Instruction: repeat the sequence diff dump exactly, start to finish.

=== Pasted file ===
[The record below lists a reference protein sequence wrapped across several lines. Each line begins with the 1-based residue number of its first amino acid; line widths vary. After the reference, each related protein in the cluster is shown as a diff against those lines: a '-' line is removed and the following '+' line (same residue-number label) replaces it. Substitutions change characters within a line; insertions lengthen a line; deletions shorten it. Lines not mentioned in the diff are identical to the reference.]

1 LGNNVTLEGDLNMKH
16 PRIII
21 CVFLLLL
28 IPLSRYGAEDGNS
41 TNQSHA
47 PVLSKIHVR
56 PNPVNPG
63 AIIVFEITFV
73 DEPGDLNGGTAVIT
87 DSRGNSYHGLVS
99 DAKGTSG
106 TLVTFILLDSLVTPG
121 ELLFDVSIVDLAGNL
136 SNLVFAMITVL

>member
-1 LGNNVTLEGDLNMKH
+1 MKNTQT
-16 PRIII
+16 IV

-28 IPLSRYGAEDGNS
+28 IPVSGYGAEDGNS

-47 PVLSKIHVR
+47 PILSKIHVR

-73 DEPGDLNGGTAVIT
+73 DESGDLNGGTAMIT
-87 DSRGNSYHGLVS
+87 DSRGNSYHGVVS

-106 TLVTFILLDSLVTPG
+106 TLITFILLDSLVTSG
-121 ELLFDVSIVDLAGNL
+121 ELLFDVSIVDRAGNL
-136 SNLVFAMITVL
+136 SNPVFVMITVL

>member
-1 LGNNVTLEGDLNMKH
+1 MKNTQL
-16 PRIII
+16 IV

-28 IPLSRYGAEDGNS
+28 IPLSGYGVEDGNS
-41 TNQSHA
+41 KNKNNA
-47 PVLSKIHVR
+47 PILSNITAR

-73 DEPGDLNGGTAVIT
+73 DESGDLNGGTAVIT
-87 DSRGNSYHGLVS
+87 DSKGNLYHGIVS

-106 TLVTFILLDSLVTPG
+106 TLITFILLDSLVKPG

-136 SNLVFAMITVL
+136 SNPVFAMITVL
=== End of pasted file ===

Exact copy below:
[The record below lists a reference protein sequence wrapped across several lines. Each line begins with the 1-based residue number of its first amino acid; line widths vary. After the reference, each related protein in the cluster is shown as a diff against those lines: a '-' line is removed and the following '+' line (same residue-number label) replaces it. Substitutions change characters within a line; insertions lengthen a line; deletions shorten it. Lines not mentioned in the diff are identical to the reference.]

1 LGNNVTLEGDLNMKH
16 PRIII
21 CVFLLLL
28 IPLSRYGAEDGNS
41 TNQSHA
47 PVLSKIHVR
56 PNPVNPG
63 AIIVFEITFV
73 DEPGDLNGGTAVIT
87 DSRGNSYHGLVS
99 DAKGTSG
106 TLVTFILLDSLVTPG
121 ELLFDVSIVDLAGNL
136 SNLVFAMITVL

>member
-1 LGNNVTLEGDLNMKH
+1 MKNTQT
-16 PRIII
+16 IV

-28 IPLSRYGAEDGNS
+28 IPVSGYGAEDGNS

-47 PVLSKIHVR
+47 PILSKIHVR

-73 DEPGDLNGGTAVIT
+73 DESGDLNGGTAMIT
-87 DSRGNSYHGLVS
+87 DSRGNSYHGVVS

-106 TLVTFILLDSLVTPG
+106 TLITFILLDSLVTSG
-121 ELLFDVSIVDLAGNL
+121 ELLFDVSIVDRAGNL
-136 SNLVFAMITVL
+136 SNPVFVMITVL

>member
-1 LGNNVTLEGDLNMKH
+1 MKNTQL
-16 PRIII
+16 IV

-28 IPLSRYGAEDGNS
+28 IPLSGYGVEDGNS
-41 TNQSHA
+41 KNKNNA
-47 PVLSKIHVR
+47 PILSNITAR

-73 DEPGDLNGGTAVIT
+73 DESGDLNGGTAVIT
-87 DSRGNSYHGLVS
+87 DSKGNLYHGIVS

-106 TLVTFILLDSLVTPG
+106 TLITFILLDSLVKPG

-136 SNLVFAMITVL
+136 SNPVFAMITVL